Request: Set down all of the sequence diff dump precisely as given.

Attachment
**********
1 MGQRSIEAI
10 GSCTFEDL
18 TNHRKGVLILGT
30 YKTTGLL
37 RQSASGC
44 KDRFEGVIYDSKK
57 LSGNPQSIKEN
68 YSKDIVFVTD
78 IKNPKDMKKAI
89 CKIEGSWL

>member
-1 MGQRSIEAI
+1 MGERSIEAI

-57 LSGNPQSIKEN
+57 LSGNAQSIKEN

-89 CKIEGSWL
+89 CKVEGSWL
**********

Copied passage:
1 MGQRSIEAI
10 GSCTFEDL
18 TNHRKGVLILGT
30 YKTTGLL
37 RQSASGC
44 KDRFEGVIYDSKK
57 LSGNPQSIKEN
68 YSKDIVFVTD
78 IKNPKDMKKAI
89 CKIEGSWL

>member
-1 MGQRSIEAI
+1 MGERSIEAI

-57 LSGNPQSIKEN
+57 LSGNAQSIKEN

-89 CKIEGSWL
+89 CKVEGSWL